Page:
Marshall described it as a built-in advisor that answers the "what does it mean?" question. "It's more than online help or an online manual," he said.

The new version also allows you to analyze visitors' country of origin, export multiple pages to PDF or Excel, view the average number of pages a visitor views, and compare six months' worth of data — the previous version allowed six weeks.

ClickTracks has also changed the terminology a bit. In previous versions, you would highlight areas you wanted to further analyze by tagging the data. In 5.0, you label the information. Marshall said some the term "tagging" confused some customers, who mistakenly believed that it referred to writing HTML code.

Go to Page 2: In the Real World >

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In the Real World
Matt Bailey, Web marketing director at The Karcher Group, said he had been using ClickTracks with e-commerce customers because of its focus on site visitor behavior, but relying on other Web analytics products for deeper technical analysis.

"We have been using ClickTracks primarily for usability studies, to see where the roadblocks were for getting from Point A to Point B, to find out where people were dropping out."

The Karcher Group has been testing version 5.0 prior to its release, and Bailey said he was impressed by the new features. "5.0 lets us show in one screen what it would have taken us three hours to get across in text and graphs. The What's Changed Report is a huge addition."

What sets ClickTracks 5.0 apart from competitors is that rival solutions aren't as intuitive to set up or use, he added.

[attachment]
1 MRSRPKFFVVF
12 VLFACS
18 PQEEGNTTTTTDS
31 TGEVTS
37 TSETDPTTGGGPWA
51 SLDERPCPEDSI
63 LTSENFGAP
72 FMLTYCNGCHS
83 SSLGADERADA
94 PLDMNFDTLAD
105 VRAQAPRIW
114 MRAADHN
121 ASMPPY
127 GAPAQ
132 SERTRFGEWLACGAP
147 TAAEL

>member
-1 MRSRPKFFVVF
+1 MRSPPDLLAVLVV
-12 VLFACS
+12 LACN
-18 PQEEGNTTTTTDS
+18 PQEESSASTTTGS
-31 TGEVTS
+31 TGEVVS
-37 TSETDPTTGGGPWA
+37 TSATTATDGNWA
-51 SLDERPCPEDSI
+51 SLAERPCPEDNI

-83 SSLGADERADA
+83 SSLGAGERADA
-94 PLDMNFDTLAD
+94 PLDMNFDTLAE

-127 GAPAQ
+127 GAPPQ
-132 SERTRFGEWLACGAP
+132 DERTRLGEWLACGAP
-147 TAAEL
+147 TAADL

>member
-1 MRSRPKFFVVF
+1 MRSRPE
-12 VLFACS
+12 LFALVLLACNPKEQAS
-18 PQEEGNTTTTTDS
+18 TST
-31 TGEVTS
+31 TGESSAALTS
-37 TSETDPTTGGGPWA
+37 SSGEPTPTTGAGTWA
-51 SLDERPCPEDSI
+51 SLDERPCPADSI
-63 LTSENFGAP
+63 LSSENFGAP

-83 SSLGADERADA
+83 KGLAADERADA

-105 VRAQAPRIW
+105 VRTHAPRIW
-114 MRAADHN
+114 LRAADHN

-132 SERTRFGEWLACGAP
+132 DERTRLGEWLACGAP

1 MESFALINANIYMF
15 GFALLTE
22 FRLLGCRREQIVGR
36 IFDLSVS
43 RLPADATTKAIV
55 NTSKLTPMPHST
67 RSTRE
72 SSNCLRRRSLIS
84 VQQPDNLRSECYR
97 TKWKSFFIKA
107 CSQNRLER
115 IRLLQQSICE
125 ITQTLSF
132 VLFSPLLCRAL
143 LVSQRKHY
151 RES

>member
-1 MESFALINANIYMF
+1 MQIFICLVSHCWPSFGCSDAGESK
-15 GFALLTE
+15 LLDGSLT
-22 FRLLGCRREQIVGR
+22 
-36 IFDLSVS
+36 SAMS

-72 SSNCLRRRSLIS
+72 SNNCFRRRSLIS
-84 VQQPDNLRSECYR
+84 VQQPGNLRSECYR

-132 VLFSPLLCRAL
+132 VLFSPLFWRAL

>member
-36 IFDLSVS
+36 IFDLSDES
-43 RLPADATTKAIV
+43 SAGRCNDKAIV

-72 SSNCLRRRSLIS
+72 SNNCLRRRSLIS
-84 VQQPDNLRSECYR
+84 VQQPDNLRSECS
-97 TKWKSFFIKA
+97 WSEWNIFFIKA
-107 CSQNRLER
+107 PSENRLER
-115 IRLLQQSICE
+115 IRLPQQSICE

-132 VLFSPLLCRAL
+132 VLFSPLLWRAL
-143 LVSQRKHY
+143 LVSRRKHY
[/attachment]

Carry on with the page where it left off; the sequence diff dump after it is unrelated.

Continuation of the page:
"WebTrends has always been the biggest and the baddest, but you almost need an advanced computer science degree to set it up," Bailey said. "You need a network admin, a marketing person and an IT person to run it."

"It's possible set up ClickTracks Analyzer in the time it takes to get a cup of coffee — it's the easiest thing I've seen," he added. However, using the Professional version is a little more complicated, he said. "You need someone who understands servers."

Like previous versions, ClickTracks 5.0 is available as both a hosted product and a server-based one. The former works by requiring you to add a small bit of code to each page. The server product analyzes log files, which you may need to get from your hosting provider.

Despite the convenience and real-time analysis offered by the hosted, or ASP-based, version, Marshall and Bailey agreed that the trend is moving toward log-file analysis.

"Most customers are buying the log-file version because they want to use multiple analytics tools," Marshall said. "They like ClickTracks for the non-Web master kind of data. It's like a company executive who uses Excel but also has an accountant."

Bailey said he prefers the log-file approach for another reason. "We chose to keep the pages as light as possible. It's just a little JavaScript, but it adds up." He also describes the need for real-time data as "not so important" as most customers are looking for trends.

Overall, Bailey said, e-commerce businesses are using some kind of analytics if selling over the Internet is their main objective. Where that's not the case is with "larger offline, brick-and-mortar companies that decide to go online. They spend a lot of money with no idea."

Dan Muse is executive editor of internet.com's Small Business Channel and EarthWeb's Networking & Communications Channel.

This article was originally published on Thursday Apr 8th 2004